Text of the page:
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  1. #1
    imported_Charles Guest

    Default New England Road Trip

    I am planning a trip though Massachusetts, Maine, New Hampshire and Vermont, driving up from the south. What are the must-see attracions and/or recommended itinerary. Want to stay off the interstates and avoid the populated area--no Boston.

  2. #2


    Quabbin Reservoir in Central Mass is beautiful. I live in Barre MA which is near the Quabbin and we go hiking on the trails every weekend. Barre also has some pretty nice places to stay... Nice small town but has many large town ammenities

  3. #3

    Default New England

    Quabbin is a definite must see - I guess you will see some of Boston if you see it, as it is primarily Boston's water supply. Driving up from where? Are you coming in from NY or CT? I can suggest a couple of itineraries, but for now:

    Some recommended routes, in no particular order:
    <li>US 7 - Northern CT through MA (Berkshires) and through VT</li>
    <li>US 4 VT</li>
    <li>VT 100</li>
    <li>MA 2 (Wester portion/Mohawk trail)</li>
    MA 9 West of Worcester is pretty nice, and runs right past the Quabbin. Worcester and East it is a heavily traveled road.

    More info later!

  4. #4
    Rebecca Shields Guest

    Default VT

    Take Rt 100 up VT: it is winding and slow, but it takes you through lots of small towns and mountains. Stop by Stowe and take 108 through the mts to Smuggs. Rockclimbing and the Trapp lodge (Sound of Music). If you pull off by the guy that sells wood etchings on 108, you can hike down to great falls and swim in the VERY COLD pool. TONS of hiking trails through the whole state. Make sure you visit Burlington (lgst town with 30,000) on Lake Champlain and check out Church Street--pedestrian shopping area. Burlington has a great Indian Sunday brunch at Shalimar and a sm. Sunday market. Personally don't like Rt 7 or Rutland.

  5. #5
    imported_Charles Guest


    I will be coming up from Tennessee through Pennsylvania. I plan to stay of westof the NYC area and come into Western Mass.

  6. #6


    If you like American history, there is enough to fill six months vacation days in the metro Boston area alone.

    The Freedom Trail in Boston is nice, Lexington and Concord, Walden Pond, are just a few of the historical attractions.

  7. #7

    Default Some routes, then!

    Ok, assuming you're doing Interstates up until MA (eg. I-84) here's some routes you may want to consider. I'll try to stick with MA as it is my home state. The further East in MA you travel, the more congested it will become. Finally, I-495 is a line of demarcation between the Bostonians and the rest of the state. It used to be MA-128/I-95, but that's changed. I realize you probably won't be able to see all I've listed here, but it's there for consideration. Anyway...

    <li>Off of I-84, Taconic Parkway North (exit 16) - no commercial vehicles
    <li>East on NY-23 to NY-22 North
    <li>East on US-20 into Pittsfield. If you're a history buff, there is Hancock Shaker Village. If you're hungry, head South on US-7 and stop at the Dakota Steakhouse at the Pittsfield-Lenox line. They open at 4pm...awesome prime rib
    <li>If you're not hungry, head North on US-7. At Williamstown, you have some options.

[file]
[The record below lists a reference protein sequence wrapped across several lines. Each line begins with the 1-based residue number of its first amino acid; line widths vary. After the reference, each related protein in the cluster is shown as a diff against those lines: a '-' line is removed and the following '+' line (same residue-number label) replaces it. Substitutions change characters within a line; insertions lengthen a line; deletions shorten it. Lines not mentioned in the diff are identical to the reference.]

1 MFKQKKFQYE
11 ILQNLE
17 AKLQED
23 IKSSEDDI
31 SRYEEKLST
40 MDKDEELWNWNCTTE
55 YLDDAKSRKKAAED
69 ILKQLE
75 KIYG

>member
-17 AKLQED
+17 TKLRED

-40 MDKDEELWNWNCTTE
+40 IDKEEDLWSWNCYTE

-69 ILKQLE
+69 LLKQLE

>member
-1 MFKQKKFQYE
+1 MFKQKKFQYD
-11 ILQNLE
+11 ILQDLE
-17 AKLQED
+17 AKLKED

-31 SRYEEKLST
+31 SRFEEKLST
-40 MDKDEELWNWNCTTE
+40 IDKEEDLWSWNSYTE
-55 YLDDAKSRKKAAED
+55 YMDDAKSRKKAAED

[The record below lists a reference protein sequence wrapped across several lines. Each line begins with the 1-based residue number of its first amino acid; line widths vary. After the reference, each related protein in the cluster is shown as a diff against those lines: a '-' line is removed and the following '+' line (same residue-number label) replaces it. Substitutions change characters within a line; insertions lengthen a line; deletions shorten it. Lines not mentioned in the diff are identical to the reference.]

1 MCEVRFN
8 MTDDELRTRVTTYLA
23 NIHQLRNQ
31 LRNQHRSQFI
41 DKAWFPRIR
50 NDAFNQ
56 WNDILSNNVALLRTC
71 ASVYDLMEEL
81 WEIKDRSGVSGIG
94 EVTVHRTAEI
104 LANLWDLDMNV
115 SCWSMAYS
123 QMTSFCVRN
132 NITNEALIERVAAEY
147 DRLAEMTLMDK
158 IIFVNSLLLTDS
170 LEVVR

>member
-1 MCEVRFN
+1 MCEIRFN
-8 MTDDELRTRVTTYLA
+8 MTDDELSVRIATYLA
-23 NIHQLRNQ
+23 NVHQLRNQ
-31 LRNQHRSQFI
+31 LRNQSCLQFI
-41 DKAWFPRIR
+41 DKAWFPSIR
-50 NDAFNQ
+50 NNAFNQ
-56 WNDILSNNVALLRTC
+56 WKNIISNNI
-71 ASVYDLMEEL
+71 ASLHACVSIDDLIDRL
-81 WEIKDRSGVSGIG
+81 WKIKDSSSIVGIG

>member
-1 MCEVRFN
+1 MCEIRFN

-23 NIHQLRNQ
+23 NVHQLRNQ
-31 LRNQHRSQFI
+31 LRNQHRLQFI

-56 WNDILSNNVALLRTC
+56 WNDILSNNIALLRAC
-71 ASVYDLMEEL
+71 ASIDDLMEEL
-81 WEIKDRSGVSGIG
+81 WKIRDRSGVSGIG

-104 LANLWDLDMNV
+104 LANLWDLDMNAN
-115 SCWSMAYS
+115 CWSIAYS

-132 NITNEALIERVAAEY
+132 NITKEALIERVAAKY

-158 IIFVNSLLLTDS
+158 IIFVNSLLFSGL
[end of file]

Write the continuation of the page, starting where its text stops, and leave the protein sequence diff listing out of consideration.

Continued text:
Option A is to continue North on US-7 into VT through Bennington (Jack Frost is buried there...I found this out during a morning stroll in April of 1998).

    Option B is to head East on MA-2 (aka Mohawk Trail), which heads up out of North Adams and affords a spectacular view of MA, VT, NY and CT. Adams is a former industrial town that has fallen on some pretty rough times (a common theme in the state). If you have time, you can also travel up Mt. Greylock, which is the highest point in the state. Off of MA-2 is the Hoosac Tunnel (very historical). East on MA-2 will lead you into Gardner, the "furniture capital of the world" (cough). Or head South on US-202 for a nice view of the Quabbin. From US-202, East on MA-9 to one of the two entrances to Quabbin (mentioned in Steven King's "Dreamcatcher"). It's a nice drive through the woods and a good place to take a picnic.

    East on MA-9 from here brings you through Ware (a mill town...yadda). West Brookfield is a good example of a New England town, old Colonials surrounding a green common complete with fountain, war memorial, and bandstand with free concerts in the Summer. The lay of the land had much to do with determining which towns would be set up this way. W. Brookfield is quite flat, whereas surrounding towns are rather hilly. You'll see a lot of this if you're sticking primarily to state and US routes.

    Well, that's enough for now...basically, you can't go wrong with any of the routes marked "scenic" in the atlas.

  8. #8
    Join Date
    Mar 2005
    Québec, Montreal, Arizona, California, France

    Default Nice places

    Provincetown (Cape Cod) in Mass is a must see, If you want to avoid urban areas, you can go to the park at the end of the peninsula, it's gorgeous : the sea is great, the sceneries, sand dunes, etc. If you like hiking and rock climbing, the White Mountains are for you (VT-NH) but I suggest you skip the Mount Washington part, too much tourists and questionnable attractions.

  9. #9

    Default Mtns.

    Actually, the White Mtns. are in NH, and the Green Mtns. are in VT. Both nice, but I prefer VT.

  10. #10
    imported_Jennifer Guest

    Default DC to Maine

    My husband and I are planning a 'youthful quest' roadtrip. Originally from Florida, we are living in VA for a short time and want to use the opportunity to get to Maine in a shorter version of the road trip. We want to enjoy the sights along the way, and are planning on taking about 2 weeks to do it. It will be in mid-August. Neither of us have been north of Maryland. EVER!!! Tell us what we can't miss!


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